Annastacia Palaszczuk has avoided transparency concerns following widespread criticism of the secrecy law that accompanies the plans for the 2023 Olympics.
The bill to establish the Brisbane Organizing Committee will pass parliament this week and begin preparing for a groundbreaking event, and the bill outlining its activities will be protected from the right to access information.
The bill includes amendments to the Information Disclosure Act. It provides access to important public information. That is, documents and emails with the Australian Olympic Committee or the International Olympic Committee are in the dark.
The move includes many, including information commissioner Rachel Langihaeata, who said it was “inconsistent” with the RTI law’s detailed investigation and recommendations, and Greens lawmaker Amy McMahon, who said the bill was a “magnet of corruption.” Confused people.
Members of South Brisbane made some amendments to the bill Wednesday afternoon, including a guarantee that the RTI Act would apply to the Commission’s documents.
“Without these amendments, there remains a bill that encourages corruption, denies public access to information, guarantees huge cost explosions, and builds up the Olympic Commission for the benefit of the community.” She said.
As the bill progresses on Tuesday, Prime Minister Anastasia Parasek tells Parliament that the Confidential Act is “received or created by a company that contains information secretly transmitted by the AOC or IOC, such as personal information, or for the AOC or IOC. Said that it was only relevant to the “done” document.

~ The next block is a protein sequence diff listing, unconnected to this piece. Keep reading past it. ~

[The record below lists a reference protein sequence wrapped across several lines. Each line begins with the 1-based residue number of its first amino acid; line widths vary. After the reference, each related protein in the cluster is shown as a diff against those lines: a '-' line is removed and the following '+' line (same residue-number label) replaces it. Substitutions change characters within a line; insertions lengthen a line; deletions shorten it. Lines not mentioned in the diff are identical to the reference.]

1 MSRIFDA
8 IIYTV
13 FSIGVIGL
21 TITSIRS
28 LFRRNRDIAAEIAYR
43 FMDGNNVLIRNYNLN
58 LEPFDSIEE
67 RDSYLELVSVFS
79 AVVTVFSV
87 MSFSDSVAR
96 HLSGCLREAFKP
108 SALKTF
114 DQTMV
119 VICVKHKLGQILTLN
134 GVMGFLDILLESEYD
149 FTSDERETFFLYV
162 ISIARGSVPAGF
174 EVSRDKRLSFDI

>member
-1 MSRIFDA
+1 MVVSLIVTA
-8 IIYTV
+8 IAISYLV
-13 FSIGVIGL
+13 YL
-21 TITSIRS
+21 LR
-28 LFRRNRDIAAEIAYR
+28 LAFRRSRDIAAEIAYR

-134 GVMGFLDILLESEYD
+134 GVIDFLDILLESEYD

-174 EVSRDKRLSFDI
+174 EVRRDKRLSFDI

“This provision is provided by the IOC and AOC to these entities, especially the IOC, and can protect the confidentiality of certain confidential commercial, financial and operational information under the control of companies such as international sponsorship. Was required to be included to give confidence, “she says. Said.
“This provision is consistent with the existing handling of reliable commercial transaction information under the Information Rights Act.
“The Queensland Government expects other information held by the company to be actively disclosed for the public good in accordance with the Olympic Organizer Agreement.”
Ms. McMahon also submitted an amendment to “remove the exemption from anti-corruption legislation for federal parliamentarians,” following concerns raised by anti-corruption observers.
Last month, Alan MacSporran, the boss of the Crime and Corruption Commission (CCC), said:Risk of corruption“Does not need to disclose conflicts of interest through elected officials who participated in the Game Planning Commission.
He said the decision process is vulnerable to corruption given the authority to approve and intervene in key infrastructure decisions.
“The CCC does not consider such isolation necessary or desirable for this issue,” he said in his submission to the bill.
“If there is a conflict between the duties of the elected Secretary-General and his role as a director of the company, he must declare and manage it.
“The perceived or actual conflict may not, by itself, require the director to refuse to participate in discussions or votes on this issue, but this is declared and considered in the conflict. It doesn’t mean it shouldn’t. “
Brisbane 2022: Prime Minister Anastasia Parasek shrugs over secret concerns about the Olympic bill
Source link Brisbane 2022: Prime Minister Anastasia Parasek shrugs over secret concerns about the Olympic bill